Wayside graves are always intriguing. When we stumble across them they raise so many questions. One can discover just such an interesting monument while driving slowly and watchfully along the Forest Road 300 on the Mogollon Rim.
This famous scenic drive along the edge of the Rim follows somewhat faithfully the trail blazed by General George Crook in the early 1870s. His purpose was to connect Forts Verde and Apache and enable troop movement that could cut off the northern escape of renegade Indians.
Driving from west to east, as one approaches a sign noting “Leonard Canyon” a gravesite can be seen on the right, just off the road. This spot also happens to be the place where, in the late summer of 1872, General Crook’s two crews met, blazing the trail from both ends. In those days it was called “Deadshot Canyon” after a renegade Apache with that name who had been apprehended here.
Leonard Canyon is of interest in itself for several other matters of Rim Country history. It is the border between the Coconino and Apache-Sitgreaves National Forests.
To discover how the name “Leonard Canyon” originated we turn to columnist and historian James E. Cook. He grew up helping his dad who was a ranger at General Springs, and he gives this interesting account:
A female fire dispatcher at the Long Valley Ranger Station, named Leolin L. Oldham (born in Payson, 1898) was the daughter of Dr. Leonard, a physician at one time in the Payson area. Mrs. Oldham related that before her father was a physician, he and his brother Jim Leonard came to the area from Chicago and built a cabin on the ridge that overlooks Knoll Lake.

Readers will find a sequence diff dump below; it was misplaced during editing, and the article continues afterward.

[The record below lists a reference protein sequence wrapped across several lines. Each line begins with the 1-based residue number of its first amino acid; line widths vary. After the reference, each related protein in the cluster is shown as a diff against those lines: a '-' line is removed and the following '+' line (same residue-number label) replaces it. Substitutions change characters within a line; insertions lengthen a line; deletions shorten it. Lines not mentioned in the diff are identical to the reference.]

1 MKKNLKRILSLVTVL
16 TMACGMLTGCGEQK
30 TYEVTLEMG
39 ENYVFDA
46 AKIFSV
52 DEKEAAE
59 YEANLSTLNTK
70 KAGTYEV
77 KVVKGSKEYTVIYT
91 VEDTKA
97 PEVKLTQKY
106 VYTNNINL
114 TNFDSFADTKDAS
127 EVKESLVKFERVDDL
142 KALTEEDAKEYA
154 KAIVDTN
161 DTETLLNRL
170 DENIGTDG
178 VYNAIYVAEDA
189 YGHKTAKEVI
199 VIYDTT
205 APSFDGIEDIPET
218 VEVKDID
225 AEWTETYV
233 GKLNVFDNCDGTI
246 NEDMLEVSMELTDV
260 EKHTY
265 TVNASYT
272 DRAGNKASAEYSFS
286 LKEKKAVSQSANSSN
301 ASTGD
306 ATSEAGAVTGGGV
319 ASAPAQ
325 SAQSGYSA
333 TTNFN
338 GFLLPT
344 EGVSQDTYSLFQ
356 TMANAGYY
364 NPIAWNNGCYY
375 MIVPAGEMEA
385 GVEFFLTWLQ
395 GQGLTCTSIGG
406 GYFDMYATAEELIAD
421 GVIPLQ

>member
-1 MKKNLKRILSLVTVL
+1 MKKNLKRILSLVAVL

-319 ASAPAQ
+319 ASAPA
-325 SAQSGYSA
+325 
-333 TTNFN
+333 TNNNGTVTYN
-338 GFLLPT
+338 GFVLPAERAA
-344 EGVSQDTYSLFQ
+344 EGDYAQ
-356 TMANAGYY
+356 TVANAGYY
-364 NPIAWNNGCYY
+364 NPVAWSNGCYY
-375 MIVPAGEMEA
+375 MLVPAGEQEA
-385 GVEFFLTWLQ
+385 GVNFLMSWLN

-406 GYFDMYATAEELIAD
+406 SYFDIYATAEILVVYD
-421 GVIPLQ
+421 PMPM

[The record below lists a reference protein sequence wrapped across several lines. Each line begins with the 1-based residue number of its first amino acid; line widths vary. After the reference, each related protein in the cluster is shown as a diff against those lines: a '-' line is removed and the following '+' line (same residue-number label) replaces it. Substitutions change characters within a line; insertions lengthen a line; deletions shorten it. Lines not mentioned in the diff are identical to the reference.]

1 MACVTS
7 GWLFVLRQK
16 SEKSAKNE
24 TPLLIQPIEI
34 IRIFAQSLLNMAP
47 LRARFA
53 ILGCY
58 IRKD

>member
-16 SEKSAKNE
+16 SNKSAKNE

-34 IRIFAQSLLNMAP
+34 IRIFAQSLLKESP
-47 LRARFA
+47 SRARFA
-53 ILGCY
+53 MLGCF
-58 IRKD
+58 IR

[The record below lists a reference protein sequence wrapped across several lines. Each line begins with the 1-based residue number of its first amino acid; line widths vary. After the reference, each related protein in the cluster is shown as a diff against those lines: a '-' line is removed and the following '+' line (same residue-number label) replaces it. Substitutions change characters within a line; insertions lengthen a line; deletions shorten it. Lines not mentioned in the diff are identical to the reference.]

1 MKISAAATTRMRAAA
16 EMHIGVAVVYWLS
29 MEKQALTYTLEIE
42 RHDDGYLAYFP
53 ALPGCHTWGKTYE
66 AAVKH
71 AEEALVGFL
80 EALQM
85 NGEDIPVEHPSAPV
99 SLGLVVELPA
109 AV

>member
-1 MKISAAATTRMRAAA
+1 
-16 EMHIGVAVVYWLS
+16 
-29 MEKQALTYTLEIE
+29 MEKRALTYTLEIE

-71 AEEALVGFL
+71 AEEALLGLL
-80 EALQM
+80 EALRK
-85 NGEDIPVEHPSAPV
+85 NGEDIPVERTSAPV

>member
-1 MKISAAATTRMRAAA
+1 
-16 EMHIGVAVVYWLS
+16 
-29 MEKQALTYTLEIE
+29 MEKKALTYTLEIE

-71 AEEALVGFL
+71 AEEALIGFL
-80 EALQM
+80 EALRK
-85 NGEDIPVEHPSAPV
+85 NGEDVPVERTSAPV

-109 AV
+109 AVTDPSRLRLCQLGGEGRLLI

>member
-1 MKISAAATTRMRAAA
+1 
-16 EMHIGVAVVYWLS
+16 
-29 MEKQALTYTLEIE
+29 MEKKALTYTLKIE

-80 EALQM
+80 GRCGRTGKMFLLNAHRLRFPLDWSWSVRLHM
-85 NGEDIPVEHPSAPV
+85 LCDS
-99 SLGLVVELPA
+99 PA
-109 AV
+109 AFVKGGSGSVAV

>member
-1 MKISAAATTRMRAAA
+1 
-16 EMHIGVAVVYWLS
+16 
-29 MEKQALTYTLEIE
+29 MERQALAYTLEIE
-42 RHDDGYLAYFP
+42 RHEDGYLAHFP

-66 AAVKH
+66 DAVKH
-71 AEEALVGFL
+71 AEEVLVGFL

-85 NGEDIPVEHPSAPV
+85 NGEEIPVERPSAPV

After he became a practicing physician, Dr. Leonard moved to Payson to take up his practice, and soon he married Anabella Fuller of Pine. He was also employed by some of the mining companies in the area, and did much of his traveling by horse and buggy on the primitive roads that surrounded Payson.
After he died, the family spread his ashes in this area that he loved. The canyon forms the drainage that leads toward the Rim and for obvious reasons came to be called Leonard Canyon.
About 500 yards before crossing the border between the two national forests there is a rectangular gravesite, raised and bordered with native stones. A crude granite marker at the foot of the area simply states, “G. D. Bantz died Oct. 6, 1895,” although the date is faint and uncertain.
Gottlieb D. Bantz was born in Switzerland, according to his signature in the Great Register of Gila County, September 1894, and he was naturalized several years before that in 1890. According to New York passenger ship records, he arrived in America on the 4th of July 1881. He also registered in the Tonto precinct in 1896, and again (his last entry in public records) in 1898 he signed the Great Register at Tonto.
We would wish to know his story from the time he came to America until he became a trapper on the Mogollon Rim, but there seems no way to uncover his odyssey. What we do know is that sometime in October in the mid to late 1890s he was driving a team of burros toward the Tonto Basin, loaded with the pelts he had trapped.
Now to ask the question, how did G. D. Bantz die and who buried him there?
In 1968, Superintendent Morrison of the Forest Service asked retired Payson District Ranger Fred W. Croxen to recall the story about this grave.
Croxen related the story as he had heard it from rancher Lewis Pyle.